Michigan parents sue attorney general over memo directing FBI to investigate violent threats

Michigan parents sue attorney general over memo directing FBI to investigate violent threats
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Parents in Michigan have sued Attorney General Merrick Garland over his memorandum directing the FBI to investigate a "disturbing spike" in violent threats toward educators and school board officials.

The American Freedom Law Center, a conservative law firm representing the parents of students in a school district in Saline, Michigan, filed the lawsuit in the U.S. District Court for the District of Columbia on Tuesday. The parents are seeking "a preliminary injunction enjoining the recently announced policy of the Attorney General to use federal law enforcement resources to silence parents and other private citizens," the lawsuit stated.

"Contrary to the Attorney General's false assertion, there is no widespread criminality at school board meetings where parents and concerned citizens have expressed their opposition and outrage to the 'progressive' agenda being forced upon their children in the public schools," the lawsuit continued.


Garland's memorandum came in the wake of a letter from the National School Boards Association to President Joe Biden in which the association lamented parental frustration over mask mandates, changes in curriculum, and other controversial topics, claiming that school leaders across the country were under threat from "domestic terrorism."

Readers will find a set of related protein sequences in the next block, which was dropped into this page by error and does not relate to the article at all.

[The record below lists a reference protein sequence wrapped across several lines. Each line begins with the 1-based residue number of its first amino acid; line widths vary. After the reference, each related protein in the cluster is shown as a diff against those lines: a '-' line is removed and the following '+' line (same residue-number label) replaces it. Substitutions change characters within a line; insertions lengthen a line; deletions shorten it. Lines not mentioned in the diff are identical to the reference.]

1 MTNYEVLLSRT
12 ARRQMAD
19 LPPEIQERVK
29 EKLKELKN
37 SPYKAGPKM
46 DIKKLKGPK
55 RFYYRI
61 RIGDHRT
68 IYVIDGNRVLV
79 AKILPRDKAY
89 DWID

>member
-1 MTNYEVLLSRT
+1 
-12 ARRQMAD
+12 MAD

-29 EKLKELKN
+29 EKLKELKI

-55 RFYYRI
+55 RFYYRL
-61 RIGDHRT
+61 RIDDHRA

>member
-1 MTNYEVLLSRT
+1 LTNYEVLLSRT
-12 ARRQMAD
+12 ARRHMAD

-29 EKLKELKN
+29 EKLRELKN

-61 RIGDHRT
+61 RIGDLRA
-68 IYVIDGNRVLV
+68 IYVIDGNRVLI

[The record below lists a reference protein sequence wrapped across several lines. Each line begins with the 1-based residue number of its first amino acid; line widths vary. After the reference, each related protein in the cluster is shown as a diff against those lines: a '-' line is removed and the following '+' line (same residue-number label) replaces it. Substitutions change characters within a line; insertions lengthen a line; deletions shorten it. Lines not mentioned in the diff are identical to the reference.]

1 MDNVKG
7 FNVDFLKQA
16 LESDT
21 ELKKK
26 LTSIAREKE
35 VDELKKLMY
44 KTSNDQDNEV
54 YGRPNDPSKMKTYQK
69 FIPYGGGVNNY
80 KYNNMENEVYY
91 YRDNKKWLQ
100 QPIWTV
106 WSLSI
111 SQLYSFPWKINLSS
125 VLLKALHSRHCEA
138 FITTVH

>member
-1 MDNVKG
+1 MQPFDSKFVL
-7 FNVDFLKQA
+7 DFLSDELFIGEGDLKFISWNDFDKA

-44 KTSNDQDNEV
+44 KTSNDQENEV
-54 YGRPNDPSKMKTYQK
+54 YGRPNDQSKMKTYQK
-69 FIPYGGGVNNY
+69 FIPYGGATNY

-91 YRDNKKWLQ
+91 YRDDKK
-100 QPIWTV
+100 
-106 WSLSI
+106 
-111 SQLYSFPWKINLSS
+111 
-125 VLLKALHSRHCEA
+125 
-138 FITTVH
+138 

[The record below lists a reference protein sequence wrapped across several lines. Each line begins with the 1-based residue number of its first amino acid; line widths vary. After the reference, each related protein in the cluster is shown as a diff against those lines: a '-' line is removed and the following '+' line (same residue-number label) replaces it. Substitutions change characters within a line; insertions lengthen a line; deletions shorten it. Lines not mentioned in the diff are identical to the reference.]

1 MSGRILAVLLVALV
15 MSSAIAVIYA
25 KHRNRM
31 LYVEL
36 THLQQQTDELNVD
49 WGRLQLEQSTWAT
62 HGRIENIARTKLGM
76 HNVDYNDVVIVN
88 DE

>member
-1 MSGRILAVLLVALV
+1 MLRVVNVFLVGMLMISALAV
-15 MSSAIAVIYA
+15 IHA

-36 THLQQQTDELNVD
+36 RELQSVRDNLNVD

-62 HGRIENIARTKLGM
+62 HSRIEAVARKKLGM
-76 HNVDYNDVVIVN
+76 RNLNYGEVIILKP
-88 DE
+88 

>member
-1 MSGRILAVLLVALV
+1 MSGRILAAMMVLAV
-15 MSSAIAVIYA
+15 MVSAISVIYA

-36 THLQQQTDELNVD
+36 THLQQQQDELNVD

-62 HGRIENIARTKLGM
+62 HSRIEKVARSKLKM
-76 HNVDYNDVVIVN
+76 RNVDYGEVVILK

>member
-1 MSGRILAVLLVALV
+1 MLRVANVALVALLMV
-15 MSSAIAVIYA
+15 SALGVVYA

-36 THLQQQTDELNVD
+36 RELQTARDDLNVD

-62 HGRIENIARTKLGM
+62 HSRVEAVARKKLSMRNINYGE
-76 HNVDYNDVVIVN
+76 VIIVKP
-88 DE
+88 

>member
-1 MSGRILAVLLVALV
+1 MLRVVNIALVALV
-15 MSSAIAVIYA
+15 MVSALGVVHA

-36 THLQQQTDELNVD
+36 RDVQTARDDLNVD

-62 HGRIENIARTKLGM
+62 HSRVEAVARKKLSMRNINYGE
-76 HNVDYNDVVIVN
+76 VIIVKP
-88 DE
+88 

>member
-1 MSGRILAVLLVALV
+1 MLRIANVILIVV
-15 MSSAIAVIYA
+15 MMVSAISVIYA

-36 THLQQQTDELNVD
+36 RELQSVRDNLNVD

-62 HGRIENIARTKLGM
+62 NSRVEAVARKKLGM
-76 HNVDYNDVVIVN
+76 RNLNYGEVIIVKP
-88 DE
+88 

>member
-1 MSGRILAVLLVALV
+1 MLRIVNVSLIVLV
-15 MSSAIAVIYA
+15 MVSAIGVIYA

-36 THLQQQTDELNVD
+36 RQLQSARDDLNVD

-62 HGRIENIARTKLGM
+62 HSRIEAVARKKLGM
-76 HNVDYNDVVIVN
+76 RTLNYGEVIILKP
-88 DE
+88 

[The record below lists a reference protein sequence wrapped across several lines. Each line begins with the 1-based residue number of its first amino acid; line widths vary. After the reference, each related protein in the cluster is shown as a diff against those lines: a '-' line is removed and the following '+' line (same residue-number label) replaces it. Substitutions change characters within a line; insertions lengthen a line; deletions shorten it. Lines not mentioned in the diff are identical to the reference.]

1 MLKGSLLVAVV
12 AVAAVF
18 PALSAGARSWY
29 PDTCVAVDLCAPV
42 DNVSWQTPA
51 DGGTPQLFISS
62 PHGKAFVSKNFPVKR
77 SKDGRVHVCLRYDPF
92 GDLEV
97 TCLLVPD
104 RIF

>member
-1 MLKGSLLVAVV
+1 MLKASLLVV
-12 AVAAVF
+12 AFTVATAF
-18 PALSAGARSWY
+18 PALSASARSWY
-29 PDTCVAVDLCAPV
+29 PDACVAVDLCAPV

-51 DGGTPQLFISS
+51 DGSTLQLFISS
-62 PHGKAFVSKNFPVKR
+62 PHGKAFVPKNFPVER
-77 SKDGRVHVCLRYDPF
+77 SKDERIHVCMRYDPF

Among the throng of incidents the NSBA likened to "domestic terrorism" was the arrest of a Virginia father whose daughter was allegedly a victim of sexual assault in the school district. The father was detained by police officers during a June 22 meeting in Loudoun County after attempting to share allegations of his daughter's sexual assault. A woman present at the meeting told Smith that she did not believe his daughter, with the exchange quickly escalating into a shouting match. Police arrested Smith and escorted him out of the meeting.

The father and mother of the alleged sexual assault victim shared that they had filed a lawsuit on Oct. 14 against the school, claiming the assault was "predictable and preventable."

The lawsuit described the attorney general's letter as a "one-page screed that rubber-stamps the claims of 'progressive,' left-wing activists," adding that the Department of Justice has no jurisdiction to meddle in the affairs of parents and local school boards.

"It fails to account for the fact that the First Amendment protects political dissent — even dissent that rises to the level of intimidation or harassment," the lawsuit added.


In the wake of Garland's memorandum, 11 state-level school board associations have severed ties with the NSBA over their letter to the attorney general. Among the states that either distanced themselves from or called out the national group, Florida issued a letter to the NSBA voicing "concern" and advising for a change in leadership within the association.

The Washington Examiner reached out to the American Freedom Law Center for a statement but did not receive a response.

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Tags: News, Merrick Garland, Department of Justice, Education, FBI

Original Author: Elizabeth Faddis

Original Location: Michigan parents sue attorney general over memo directing FBI to investigate violent threats

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